• Tinder – Location-based app that allows you to see who’s nearby, their pictures and snippets from their Facebook profiles.
  • eHarmony – There should be at least one traditional dating site in here to provide a counter to mobile-only apps.
  • OkCupid – It’s free and has a decent app.
  • Blendr – Among the several sub-tier dating apps in contention, I’m going with Blendr just because it looks the least troll-y.
  • Martini (if applicable) – Group dating app that just came to the Apple App Store.

Now the question is do I join in and try it out for myself?

In the past I have used Okcupid and Plenty of Fishes mobile apps and its been fun in some cases.

Don’t get me wrong I’m interested to find out what could happen and find out if mobile dating is any good or not. Mobile dating is a different take on the same idea? I did propose this as something different a while ago.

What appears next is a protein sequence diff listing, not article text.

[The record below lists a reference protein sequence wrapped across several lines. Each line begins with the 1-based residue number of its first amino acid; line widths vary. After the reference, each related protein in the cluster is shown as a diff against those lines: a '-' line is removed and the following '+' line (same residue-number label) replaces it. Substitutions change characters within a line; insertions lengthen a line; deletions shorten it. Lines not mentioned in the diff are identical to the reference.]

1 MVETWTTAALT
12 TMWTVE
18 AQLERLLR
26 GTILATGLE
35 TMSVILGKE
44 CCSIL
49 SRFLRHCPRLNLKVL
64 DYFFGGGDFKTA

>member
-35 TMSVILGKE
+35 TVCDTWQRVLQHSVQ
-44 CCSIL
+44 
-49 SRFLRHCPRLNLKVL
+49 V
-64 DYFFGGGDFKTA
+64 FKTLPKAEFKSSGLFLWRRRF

I’m signed up for who knows what…

Ketchup and Mustard

Remember when I asked the question multiple times, if I should sign up for a BBC Three ground breaking dating experiment titled, a year of making love?

Well I can tell you I did sign up and I was selected (yes I did tell them I was a BBC employee of course)

That’s about all I know right now… We’ve been asked to keep a date free (best I don’t reveal which one) and await further instructions.

I’m not sure what to expect but I’m nervously looking forward to it as a total experiment. What ever happens, I’m certainly going to be holding it together and not doing anything stupid, even if everyone else chooses to do so. I’ll be holding on to any dignity I have very tightly. Really hoping this is one of BBC Three’s better shows.